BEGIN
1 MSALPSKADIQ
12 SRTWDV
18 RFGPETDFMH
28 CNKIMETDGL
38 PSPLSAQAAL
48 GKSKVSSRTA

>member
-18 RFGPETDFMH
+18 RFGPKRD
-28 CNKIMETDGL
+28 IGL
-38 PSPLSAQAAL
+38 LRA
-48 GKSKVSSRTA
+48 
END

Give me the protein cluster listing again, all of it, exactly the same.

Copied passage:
1 MSALPSKADIQ
12 SRTWDV
18 RFGPETDFMH
28 CNKIMETDGL
38 PSPLSAQAAL
48 GKSKVSSRTA

>member
-18 RFGPETDFMH
+18 RFGPKRD
-28 CNKIMETDGL
+28 IGL
-38 PSPLSAQAAL
+38 LRA
-48 GKSKVSSRTA
+48 